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Old July 5, 2007, 02:32 AM   #1
jephthai
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Quick Access Shotgun Storage

Greetings -- I am new to this forum, so please be kind if there's something wrong with my post! I spent the last half hour searching through the forum regarding this question, and didn't find what I am looking for.

I am deciding between a handgun and a shotgun for home defense. The major sticking point right now is fast access and safe storage -- I have a young son, and want to be sure it's as safe as reasonable (I'm also aware of the need for education and familiarity, so to head those posts off at the pass, I am planning on that, in depth, as well). Yet, I want to have speedy access to my home defense weapon.

For a handgun, I have seen the GunVault safes, which I kinda' like. Some Google searching has turned up nothing like that for shotguns, except for the seemingly discontinued GunVault 3000 (Google found it on GunVault's site only for registering it). Am I missing something?

So, for shotguns it seems like there are only two options -- big gun safes and locks. A full-size safe is expensive, and they don't seem to be designed for quick access (maybe I'm wrong?). The most-recommended lock I can find (only recommended lock?), is the Mossberg Loc-Box, but I am concerned about key access. I would prefer not to be fumbling to find or operate a key in the night.

If key-access is the best I can do, I have lots of concerns. Do I keep it on my keyring? Do I put a backup key somewhere? Where do you put it so it can't be found by the child, but is easily accessible when you just exited REM sleep? I don't mind thinking this through for my own situation, but guidance from those who have thought this through in the past is much appreciated!

Thanks for your time -- feel free to point me to other forum threads if this question has been asked a lot and I just missed it on my searching.

-Jephthai-
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Old July 5, 2007, 04:11 AM   #2
bcarver
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locks and stuff

I have seen an item that secures the shot gun in a corner of the closet.
It had two bars that clamp the shot gun and it was all bolted to the wall.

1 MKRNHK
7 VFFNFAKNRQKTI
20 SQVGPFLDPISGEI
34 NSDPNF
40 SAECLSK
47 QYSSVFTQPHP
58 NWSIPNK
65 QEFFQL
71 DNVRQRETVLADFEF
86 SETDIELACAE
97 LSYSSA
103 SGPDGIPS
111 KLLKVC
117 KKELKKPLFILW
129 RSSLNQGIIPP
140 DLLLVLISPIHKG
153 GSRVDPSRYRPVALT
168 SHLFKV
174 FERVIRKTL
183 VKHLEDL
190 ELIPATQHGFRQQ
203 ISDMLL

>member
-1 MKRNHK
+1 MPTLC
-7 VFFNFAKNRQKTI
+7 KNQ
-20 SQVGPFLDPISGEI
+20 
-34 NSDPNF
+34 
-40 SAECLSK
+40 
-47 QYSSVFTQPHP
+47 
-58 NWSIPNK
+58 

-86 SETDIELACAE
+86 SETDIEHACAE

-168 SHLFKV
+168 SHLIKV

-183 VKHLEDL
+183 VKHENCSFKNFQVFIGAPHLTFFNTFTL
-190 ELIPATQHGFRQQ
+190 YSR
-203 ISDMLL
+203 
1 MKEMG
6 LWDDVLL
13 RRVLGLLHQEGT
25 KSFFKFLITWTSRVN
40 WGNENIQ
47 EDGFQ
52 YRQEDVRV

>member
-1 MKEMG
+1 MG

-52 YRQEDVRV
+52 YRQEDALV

A simple system would be to keep the slide back and have a cable style padlock through the action. You could have four round in the tube.
Unlock the cable. Pull it out and work the slide.
A kid can find a key wherever you keep it.
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Old July 5, 2007, 05:24 AM   #3
zoomie
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I've thought about one of these:

http://www.vlineind.com/html/long_gun_case.html

It's certainly a long ways from burglar proof, but it'll keep the honest honest. It's got a simplex lock. No batteries and no keys.

Or, for a more permanent installation: http://www.vlineind.com/html/closet_vault.html
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Old July 5, 2007, 11:08 AM   #4
jephthai
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Quote:
I have seen an item that secures the shot gun in a corner of the closet.
It had two bars that clamp the shot gun and it was all bolted to the wall.
Do you or anybody else know where I might be able to find out more about this one? It sounds like a design I haven't seen before... another technology to add to the list of potentials anyway.

Thanks!

-Jephthai-
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Old July 5, 2007, 11:57 AM   #5
Manedwolf
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You could also always make a cube shelf with a hidden lock, one that'd drop open and have the shotgun inside on felt rests. Put it up on the wall high enough to be out of the reach of kids, plus the lock.

People expect to see those box shelves in bedrooms now, with some decor items or candles on it. They don't expect there to be a shotgun inside.
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Old July 5, 2007, 12:04 PM   #6
SDC
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It sounds like this thing would be along the lines of what you're looking for: http://www.securecase.com/Wallmount.shtml (From "Franzen".)
It has a muzzle ring that screws into a wall stud, and the back half of a combination trigger-lock that also screws into a wall stud (You could also use one of those urethane-coated "L" hangers from the hardware store, which would stick up into the muzzle a short way). You put the muzzle of the shotgun through the ring, then line the trigger guard up with the back half of the trigger-lock, then press the combination half of the lock into the back half. you could also probably substitute a keyed front for the combination front. Hope this helps.